US evaluation of the affected shoulder will be performed using a GE LogiS8 using a 6-15 MHz linear probe. The investigators will be recorded the maximum size of the calcic deposit in axial and longitudinal view. Calcific shoulder plaques will be classified into 4 types based on their morphology, as previously described. Arc-shaped (an echogenic arc .with clear shadowing); 2. Fragmented or punctate (at least 2 separated echogenic spots or plaques) with shadowing); 3. Fragmented or punctate without shadowing; 4. Nodular (an echogenic nodule without shadowing). Presence of a bursitis (>2 mm thickening of the SAB) and power Doppler signal in and around the calcification will be recorded. For power Doppler imaging, the pulse repetition frequency will be set at 2.4 cm/s and the color gain at the most sensitive level before the appearance of noise. The color flow signal intensity will be graded on a scale of 0 to 3, where 0 represents no signal, 1 = mild (weak, spot-like color flow signal), 2 = moderate (a few rod-like color flow signals), and 3 = severe (multiple rod-like or linear color flow signals).

Intervention All patients will be undergoing a baseline clinical, X-Ray and US evaluation by rheumatologists with 11 years and 5 years' experience in US and US-guided interventions. Patients will be with a US-guided single needle technic. After sterile preparation, local anesthesia will be performed under US guidance. A total of 10 mL of lidocaine 1% will be injected in the subcutaneous tissues, the subacromial bursa and over the surface of the calcific deposit. A 21 G pediatric spinal needle will be used for the procedure to prevent needle clogging by calcific debris. Indeed, introduction of the needle with the stylet prevents the needle to be clogged. Once the needle tip will be inside the calcification, the stylet will be removed, and the lavage could start. When backflow of calcific material could be identified in the syringe, lavage of the deposit will be performed using sodium thiosulfate 25 %: a volume of 1 mL of sodium thiosulfate will be prepared in a syringe and successive propulsion and aspiration will be performed. The procedure will be repeated until the backflow becomes clear. At the end of the procedure 1 mL (250 mg) of thiosulfate will be injected inside the calcific deposit. Finally, 1.5 mL of methylprednisolone will be injected in the SAB.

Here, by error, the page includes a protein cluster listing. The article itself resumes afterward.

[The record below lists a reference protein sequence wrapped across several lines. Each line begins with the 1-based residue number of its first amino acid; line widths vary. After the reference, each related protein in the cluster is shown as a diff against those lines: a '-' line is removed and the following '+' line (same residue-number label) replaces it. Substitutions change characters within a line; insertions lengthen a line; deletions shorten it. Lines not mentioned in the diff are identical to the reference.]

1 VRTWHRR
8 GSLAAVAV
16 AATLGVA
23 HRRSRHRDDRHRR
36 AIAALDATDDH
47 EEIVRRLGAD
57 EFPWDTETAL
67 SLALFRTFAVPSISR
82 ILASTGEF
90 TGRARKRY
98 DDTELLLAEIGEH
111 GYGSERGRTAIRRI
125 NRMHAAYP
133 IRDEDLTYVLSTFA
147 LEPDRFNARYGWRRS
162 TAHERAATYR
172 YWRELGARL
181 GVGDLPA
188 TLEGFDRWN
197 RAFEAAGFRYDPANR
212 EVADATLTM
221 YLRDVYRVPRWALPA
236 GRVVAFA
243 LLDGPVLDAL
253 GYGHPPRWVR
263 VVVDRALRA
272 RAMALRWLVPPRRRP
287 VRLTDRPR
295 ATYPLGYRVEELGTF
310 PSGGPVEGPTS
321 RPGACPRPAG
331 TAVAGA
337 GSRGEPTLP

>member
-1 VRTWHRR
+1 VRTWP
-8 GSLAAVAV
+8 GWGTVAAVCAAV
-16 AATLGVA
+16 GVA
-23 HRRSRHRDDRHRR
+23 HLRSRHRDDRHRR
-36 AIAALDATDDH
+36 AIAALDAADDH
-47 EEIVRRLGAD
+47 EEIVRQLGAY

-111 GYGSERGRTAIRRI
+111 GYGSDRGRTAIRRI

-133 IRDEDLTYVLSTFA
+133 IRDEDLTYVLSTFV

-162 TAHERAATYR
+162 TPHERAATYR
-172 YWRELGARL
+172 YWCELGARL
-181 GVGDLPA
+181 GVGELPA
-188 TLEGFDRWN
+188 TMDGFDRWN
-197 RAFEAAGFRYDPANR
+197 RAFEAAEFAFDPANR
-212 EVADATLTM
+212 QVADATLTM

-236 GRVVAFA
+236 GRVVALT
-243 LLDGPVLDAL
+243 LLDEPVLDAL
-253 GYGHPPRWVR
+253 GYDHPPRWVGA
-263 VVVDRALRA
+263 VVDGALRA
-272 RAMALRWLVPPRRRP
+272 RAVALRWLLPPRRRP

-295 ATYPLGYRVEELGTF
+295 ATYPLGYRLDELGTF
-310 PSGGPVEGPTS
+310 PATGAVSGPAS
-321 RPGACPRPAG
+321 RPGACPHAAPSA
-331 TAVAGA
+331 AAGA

X-Ray of the shoulder will be performed just after the procedure. Patients will be treated with diclofenac (75 mg LP twice daily) and paracetamol (1000 mg, 4 times a day) for 48 hours then only if needed. Routine use of the shoulder will be allowed without restrictions and all patients had one week off-work.

Follow-up All patients will have follow-up visits at 1 week, 1 month and 3 months after intervention. At each time point, VAS pain at rest and during activities, shoulder range of motion, and DASH score will be recorded. EQ5D quality of life VAS score will be also recorded. X-Ray of the affected shoulder will be performed at each time point and evaluated as previously described. Care will be taken to use the exact same settings (mAs;kV) to allow a proper comparison of the calcific deposit between each evaluation. The evolution of the calcific deposit will be evaluated using a semi-quantitative score as followed: 0: no change or minimal changes; 1: decrease size of the calcification less than 50%; 2: decrease of the calcification between 50 and 90%; 3: more than 90% decrease size or disappearance of the calcification. Surface of the calcification will be measured on the same view than at baseline. US of the affected shoulder will be performed as previously described.

Condition Sodium Thiosulfate, Calcific Tendinitis, Shoulder Pain
Treatment Sodium Thiosulfate
Clinical Study IdentifierNCT04251832
SponsorSoraia Azevedo
Last Modified on26 January 2023